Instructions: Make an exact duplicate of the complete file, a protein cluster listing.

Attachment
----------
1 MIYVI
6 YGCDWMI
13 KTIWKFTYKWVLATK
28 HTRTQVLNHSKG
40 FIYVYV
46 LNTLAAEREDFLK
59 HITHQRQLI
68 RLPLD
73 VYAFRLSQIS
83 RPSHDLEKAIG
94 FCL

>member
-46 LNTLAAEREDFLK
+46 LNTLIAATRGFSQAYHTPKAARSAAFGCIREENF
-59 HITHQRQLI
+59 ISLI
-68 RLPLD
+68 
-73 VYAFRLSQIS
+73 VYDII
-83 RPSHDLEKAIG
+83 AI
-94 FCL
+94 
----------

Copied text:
1 MIYVI
6 YGCDWMI
13 KTIWKFTYKWVLATK
28 HTRTQVLNHSKG
40 FIYVYV
46 LNTLAAEREDFLK
59 HITHQRQLI
68 RLPLD
73 VYAFRLSQIS
83 RPSHDLEKAIG
94 FCL

>member
-46 LNTLAAEREDFLK
+46 LNTLIAATRGFSQAYHTPKAARSAAFGCIREENF
-59 HITHQRQLI
+59 ISLI
-68 RLPLD
+68 
-73 VYAFRLSQIS
+73 VYDII
-83 RPSHDLEKAIG
+83 AI
-94 FCL
+94 